What can we expect from Phillip Lindsay in Texans' crowded RB room?

Phillip Lindsay joined the Texans after spending his first three seasons with the Broncos. AP Photo/Justin Rex

HOUSTON -- When running back David Johnson arrived at the Houston Texans' offseason workouts this spring, he looked around the field and saw just how much had changed from the end of the 2020 season.

“I feel like I’m on a new team,” Johnson said during training camp. “... I feel like I'm the one who got traded or got picked up on a new team, but I'm embracing it as much as I can.”

It’s easy to see why Johnson feels that way with a look at the Texans’ running backs, suddenly a veteran group after general manager Nick Caserio added Phillip Lindsay (from the Broncos), Mark Ingram II (Ravens) and Rex Burkhead (Patriots) to the room during the offseason.

“We have a bunch of great veterans in that room right now, great leaders, and we're pushing each other,” Lindsay said. “And it's great to be able to learn from them. Everybody's different in that room, and they have done a lot throughout their career.”

Last season, the Texans ranked last in the NFL in Football Outsiders’ rushing DVOA, led by Johnson’s 691 rushing yards and six touchdowns on 147 carries in 12 games. Houston ranked 21st in yards after contact per rush (1.52) and 12th in third-down rush conversion percentage (57%). Caserio restructured Johnson’s contract, cutting his cap hit but doubling his guaranteed money.

The offense will look different this season for another reason. In 2020, the Texans ran a designed run 29.4% of the time. According to ESPN Stats & Information, which has been tracking designed runs since 2006, that’s the second-lowest percentage by a team in a single season in that span. That will have to change this season as the team presumably transitions from Deshaun Watson to Tyrod Taylor at quarterback.

Without Watson, who threw for a league-high 4,823 yards and set a career high with 33 touchdowns last season while the Texans were constantly trailing, it’s hard to imagine Houston relying on its passing game in the same way.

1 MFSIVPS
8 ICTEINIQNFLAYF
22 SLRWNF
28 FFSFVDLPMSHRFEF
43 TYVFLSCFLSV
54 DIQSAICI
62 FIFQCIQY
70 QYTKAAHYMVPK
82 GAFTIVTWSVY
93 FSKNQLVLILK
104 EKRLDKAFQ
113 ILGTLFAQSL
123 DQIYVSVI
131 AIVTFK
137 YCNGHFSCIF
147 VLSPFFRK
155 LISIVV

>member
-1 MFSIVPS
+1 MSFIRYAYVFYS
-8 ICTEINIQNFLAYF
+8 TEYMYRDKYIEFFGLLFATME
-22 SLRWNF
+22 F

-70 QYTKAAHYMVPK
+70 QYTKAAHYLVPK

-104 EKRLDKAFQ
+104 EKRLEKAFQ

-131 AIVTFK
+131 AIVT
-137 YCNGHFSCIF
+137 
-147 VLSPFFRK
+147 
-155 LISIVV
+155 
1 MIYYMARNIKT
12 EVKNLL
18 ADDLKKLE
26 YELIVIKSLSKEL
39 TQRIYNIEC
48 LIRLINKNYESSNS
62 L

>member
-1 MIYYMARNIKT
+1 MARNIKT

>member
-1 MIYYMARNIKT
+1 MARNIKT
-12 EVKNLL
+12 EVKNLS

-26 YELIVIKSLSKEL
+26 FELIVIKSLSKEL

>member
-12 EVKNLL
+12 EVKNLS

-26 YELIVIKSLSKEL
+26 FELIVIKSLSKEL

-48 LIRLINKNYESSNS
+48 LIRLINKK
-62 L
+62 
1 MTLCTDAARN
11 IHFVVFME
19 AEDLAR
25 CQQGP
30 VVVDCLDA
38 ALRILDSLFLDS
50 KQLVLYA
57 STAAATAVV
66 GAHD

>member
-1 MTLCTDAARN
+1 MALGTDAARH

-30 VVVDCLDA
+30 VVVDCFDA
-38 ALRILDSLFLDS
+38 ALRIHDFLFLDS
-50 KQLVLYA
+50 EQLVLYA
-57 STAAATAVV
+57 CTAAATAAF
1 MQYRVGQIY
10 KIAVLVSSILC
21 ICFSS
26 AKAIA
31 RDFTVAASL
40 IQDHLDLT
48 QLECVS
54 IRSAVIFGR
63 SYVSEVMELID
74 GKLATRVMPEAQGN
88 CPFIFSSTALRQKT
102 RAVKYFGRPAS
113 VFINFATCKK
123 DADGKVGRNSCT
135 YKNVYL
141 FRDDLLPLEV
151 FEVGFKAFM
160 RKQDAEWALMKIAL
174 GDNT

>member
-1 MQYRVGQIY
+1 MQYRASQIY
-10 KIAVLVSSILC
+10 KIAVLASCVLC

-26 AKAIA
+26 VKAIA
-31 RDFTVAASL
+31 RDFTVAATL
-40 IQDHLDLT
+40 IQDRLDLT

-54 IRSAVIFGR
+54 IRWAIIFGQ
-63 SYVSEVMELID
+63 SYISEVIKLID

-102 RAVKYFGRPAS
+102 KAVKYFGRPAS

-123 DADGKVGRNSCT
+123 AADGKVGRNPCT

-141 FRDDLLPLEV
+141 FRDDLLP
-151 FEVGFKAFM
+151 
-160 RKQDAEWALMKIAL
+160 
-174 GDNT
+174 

In this reworked room, Lindsay is expected to take the majority of carries for the Texans, according to a team source. David Johnson will play a third-down role similar to what Duke Johnson did for Houston last season. The Texans released Duke Johnson in February. Burkhead will contribute on special teams and could take the place of Buddy Howell, who has spent the past three seasons in Houston.

Lindsay said he came into training camp with a “big chip" on his shoulder, something the Texans hope to take advantage of this season. Lindsay, who was selected to the Pro Bowl in his rookie season in 2018, ran for more than 1,000 yards in both 2018 and '19. But even after his success, the Broncos signed Melvin Gordon III to a two-year contract. Gordon led Denver in carries, rushing yards and rushing touchdowns in 2021.

After the 2020 season, the Broncos tendered Lindsay, who rushed for 502 yards and a touchdown in 11 games while dealing with injuries, at the lowest level. Denver then signed running back Mike Boone in free agency, and Lindsay and the organization "mutually agreed" to part ways.

“I feel like I'm always being disrespected, you know,” said Lindsay, who was undrafted out of Colorado. “And for me, I'm going to go out there and I'm going to show it. In my head, I'm the baddest dude there is, period.”

The Texans added Ingram before the start of free agency and before they knew Lindsay would be available. Ingram ran for 299 yards and two touchdowns on 72 carries in 11 games last season for the Ravens while dealing with an ankle injury that he said healed “about midseason.”

Based on the openings on the roster and money committed, it looked like Ingram could be the odd man out. But coach David Culley has praised Ingram during camp, calling him “an extension of me” on the practice field. Ingram spent the past two seasons in Baltimore with Culley, so he may have a vocal supporter when it comes to making decisions on the 53-man roster.

“They all have a unique skill set, and they all bring really good experience, and they all bring good leadership,” offensive coordinator Tim Kelly said. “... They all have a huge chip on their shoulder for one reason or another, and they're all phenomenal pros that come in and practice the right way.

“... They all come from different backgrounds, and they all bring a wealth of experience, and they're good football players. They're doing a great job. Danny [Barrett, RB coach] has been working with them, again, teaching them the ins and outs of the offense, and they've all picked it up rather seamlessly.”